Alzheimer’s disease (AD) is an unremitting neurodegenerative disorder characterized by cerebral amyloid-β (Aβ) accumulation and gradual decline in cognitive function. Changes in brain energy metabolism arise in the preclinical phase of AD, suggesting an important metabolic component of early AD pathology. Neurons and astrocytes function in close metabolic collaboration, which is essential for the recycling of neurotransmitters in the synapse. However, this crucial metabolic interplay during the early stages of AD development has not been sufficiently investigated. Here, we provide an integrative analysis of cellular metabolism during the early stages of Aβ accumulation in the cerebral cortex and hippocampus of the 5xFAD mouse model of AD. Our electrophysiological examination revealed an increase in spontaneous excitatory signaling in the 5xFAD hippocampus. This hyperactive neuronal phenotype coincided with decreased hippocampal tricarboxylic acid (TCA) cycle metabolism mapped by stable 13C isotope tracing. Particularly, reduced astrocyte TCA cycle activity and decreased glutamine synthesis led to hampered neuronal GABA synthesis in the 5xFAD hippocampus. In contrast, the cerebral cortex of 5xFAD mice displayed an elevated capacity for oxidative glucose metabolism, which may suggest a metabolic compensation in this brain region. We found limited changes when we explored the brain proteome and metabolome of the 5xFAD mice, supporting that the functional metabolic disturbances between neurons and astrocytes are early primary events in AD pathology. In addition, synaptic mitochondrial and glycolytic function was selectively impaired in the 5xFAD hippocampus, whereas non-synaptic mitochondrial function was maintained. These findings were supported by ultrastructural analyses demonstrating disruptions in mitochondrial morphology, particularly in the 5xFAD hippocampus. Collectively, our study reveals complex regional and cell-specific metabolic adaptations in the early stages of amyloid pathology, which may be fundamental for the progressing synaptic dysfunctions in AD.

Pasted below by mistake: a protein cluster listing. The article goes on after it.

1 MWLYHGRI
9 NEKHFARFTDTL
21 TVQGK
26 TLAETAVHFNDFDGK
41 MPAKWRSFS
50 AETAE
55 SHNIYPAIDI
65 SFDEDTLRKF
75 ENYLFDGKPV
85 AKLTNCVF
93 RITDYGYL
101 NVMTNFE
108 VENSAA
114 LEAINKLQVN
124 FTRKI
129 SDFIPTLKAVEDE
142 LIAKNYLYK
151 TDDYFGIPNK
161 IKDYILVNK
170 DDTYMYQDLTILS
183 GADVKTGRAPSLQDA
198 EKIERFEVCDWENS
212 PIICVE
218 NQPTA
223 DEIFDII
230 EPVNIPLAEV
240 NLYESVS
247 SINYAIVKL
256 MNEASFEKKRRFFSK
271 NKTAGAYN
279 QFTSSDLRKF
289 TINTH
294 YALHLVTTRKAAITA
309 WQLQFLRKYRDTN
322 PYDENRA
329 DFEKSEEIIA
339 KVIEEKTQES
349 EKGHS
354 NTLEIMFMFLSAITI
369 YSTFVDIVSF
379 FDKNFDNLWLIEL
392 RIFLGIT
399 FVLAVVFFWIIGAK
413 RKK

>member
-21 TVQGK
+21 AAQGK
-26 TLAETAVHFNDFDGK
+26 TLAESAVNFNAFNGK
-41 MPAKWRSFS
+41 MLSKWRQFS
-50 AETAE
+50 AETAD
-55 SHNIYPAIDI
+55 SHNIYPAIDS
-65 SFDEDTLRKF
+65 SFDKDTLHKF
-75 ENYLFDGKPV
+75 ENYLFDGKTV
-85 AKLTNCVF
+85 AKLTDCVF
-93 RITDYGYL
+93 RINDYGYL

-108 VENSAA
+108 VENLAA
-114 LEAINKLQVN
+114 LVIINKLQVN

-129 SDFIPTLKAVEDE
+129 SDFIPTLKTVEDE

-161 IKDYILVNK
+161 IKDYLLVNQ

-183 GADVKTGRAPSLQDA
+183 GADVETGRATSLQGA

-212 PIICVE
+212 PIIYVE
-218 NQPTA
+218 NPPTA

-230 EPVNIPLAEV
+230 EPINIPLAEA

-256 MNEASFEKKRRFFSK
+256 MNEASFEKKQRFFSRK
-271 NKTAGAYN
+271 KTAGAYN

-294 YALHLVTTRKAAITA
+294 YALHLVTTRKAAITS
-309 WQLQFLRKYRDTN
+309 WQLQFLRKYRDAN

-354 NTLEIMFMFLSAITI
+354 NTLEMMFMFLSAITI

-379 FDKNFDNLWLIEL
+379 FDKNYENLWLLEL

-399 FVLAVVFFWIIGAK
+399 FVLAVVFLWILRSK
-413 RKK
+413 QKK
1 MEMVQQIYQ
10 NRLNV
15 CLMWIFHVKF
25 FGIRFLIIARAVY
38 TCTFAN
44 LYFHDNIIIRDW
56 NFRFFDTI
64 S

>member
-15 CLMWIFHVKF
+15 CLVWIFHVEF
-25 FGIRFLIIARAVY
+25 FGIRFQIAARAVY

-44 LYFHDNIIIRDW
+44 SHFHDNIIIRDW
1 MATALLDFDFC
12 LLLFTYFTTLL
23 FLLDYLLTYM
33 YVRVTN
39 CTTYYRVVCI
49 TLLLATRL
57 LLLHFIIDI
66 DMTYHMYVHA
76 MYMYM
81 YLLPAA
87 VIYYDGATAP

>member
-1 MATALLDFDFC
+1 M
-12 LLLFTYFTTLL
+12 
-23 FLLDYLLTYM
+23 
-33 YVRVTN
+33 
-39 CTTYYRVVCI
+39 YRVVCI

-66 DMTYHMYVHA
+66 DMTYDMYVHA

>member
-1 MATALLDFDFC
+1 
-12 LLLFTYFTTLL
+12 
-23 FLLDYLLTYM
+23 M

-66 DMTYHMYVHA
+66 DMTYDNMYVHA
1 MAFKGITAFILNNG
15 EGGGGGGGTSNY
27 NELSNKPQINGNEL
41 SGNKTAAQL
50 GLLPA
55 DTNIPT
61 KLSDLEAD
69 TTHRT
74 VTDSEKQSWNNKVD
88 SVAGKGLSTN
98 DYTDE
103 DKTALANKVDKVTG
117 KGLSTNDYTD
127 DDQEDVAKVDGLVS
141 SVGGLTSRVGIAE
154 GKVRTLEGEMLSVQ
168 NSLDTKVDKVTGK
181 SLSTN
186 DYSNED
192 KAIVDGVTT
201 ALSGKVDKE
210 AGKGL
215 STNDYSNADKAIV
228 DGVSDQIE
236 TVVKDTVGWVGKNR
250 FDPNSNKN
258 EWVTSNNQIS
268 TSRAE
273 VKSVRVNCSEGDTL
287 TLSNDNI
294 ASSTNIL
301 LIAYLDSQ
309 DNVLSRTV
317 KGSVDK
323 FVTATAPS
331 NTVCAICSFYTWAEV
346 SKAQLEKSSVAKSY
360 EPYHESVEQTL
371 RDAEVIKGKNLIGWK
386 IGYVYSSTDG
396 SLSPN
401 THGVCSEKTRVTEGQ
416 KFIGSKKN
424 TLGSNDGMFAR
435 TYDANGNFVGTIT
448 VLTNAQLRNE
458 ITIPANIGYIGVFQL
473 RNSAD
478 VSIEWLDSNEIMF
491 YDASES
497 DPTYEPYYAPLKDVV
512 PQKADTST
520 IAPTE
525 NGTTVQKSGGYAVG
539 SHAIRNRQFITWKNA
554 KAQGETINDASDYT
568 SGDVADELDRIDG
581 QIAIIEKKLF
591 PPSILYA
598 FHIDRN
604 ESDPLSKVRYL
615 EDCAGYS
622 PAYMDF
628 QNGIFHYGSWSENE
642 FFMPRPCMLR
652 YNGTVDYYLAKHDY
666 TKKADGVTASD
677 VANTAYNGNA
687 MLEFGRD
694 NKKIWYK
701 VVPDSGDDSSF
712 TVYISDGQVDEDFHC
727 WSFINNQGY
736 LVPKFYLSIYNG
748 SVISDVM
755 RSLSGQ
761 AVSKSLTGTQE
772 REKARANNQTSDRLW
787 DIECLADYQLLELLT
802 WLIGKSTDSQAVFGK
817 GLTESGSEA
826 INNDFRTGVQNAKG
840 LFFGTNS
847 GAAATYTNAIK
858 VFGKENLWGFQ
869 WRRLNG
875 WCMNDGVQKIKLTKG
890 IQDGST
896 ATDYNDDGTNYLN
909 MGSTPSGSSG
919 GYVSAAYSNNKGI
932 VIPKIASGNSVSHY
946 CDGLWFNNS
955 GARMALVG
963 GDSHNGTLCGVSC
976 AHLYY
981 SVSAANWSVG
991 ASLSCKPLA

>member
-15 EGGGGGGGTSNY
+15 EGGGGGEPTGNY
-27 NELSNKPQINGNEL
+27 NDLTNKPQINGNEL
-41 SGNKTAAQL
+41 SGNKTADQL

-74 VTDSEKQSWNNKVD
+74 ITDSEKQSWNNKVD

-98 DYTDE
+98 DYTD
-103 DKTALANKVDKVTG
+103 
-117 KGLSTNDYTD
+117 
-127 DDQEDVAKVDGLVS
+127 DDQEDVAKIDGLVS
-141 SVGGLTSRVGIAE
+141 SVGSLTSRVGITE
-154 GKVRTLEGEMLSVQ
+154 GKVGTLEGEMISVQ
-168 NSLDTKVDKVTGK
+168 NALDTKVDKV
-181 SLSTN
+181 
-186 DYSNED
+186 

|Journal||Cell Death and Disease|
|State||Published - Nov 2021|
Bibliographical noteFunding Information:
The Scholarship of Peter & Emma Thomsen is gratefully acknowledged for personal financial support to J.V.A. The National Council of Research (Brazil) is acknowledged for the fellowship provided to F.S.P.
This study was financially supported by Alzheimer-forskningsfonden (H.S.W. and K.F.), Grosserer L. F. Foghts Fond (J.V.A.), Augustinus Fonden (H.S.W.: 18-1624), the Lundbeck Foundation (J.V.A.: R333-2019-1244), Hørslev Fonden (H.S.W.: 203866), National Institutes of Health (M.S.G.: R35NS116824, R.C.S.: R01AG066653) and the Novo Nordisk Foundation (M.M.: NNF14CC0001 & NNF15CC0001, K.K.F.: NNF18OC0052369).
© 2021, The Author(s).
ASJC Scopus subject areas
- Cellular and Molecular Neuroscience
- Cell Biology
- Cancer Research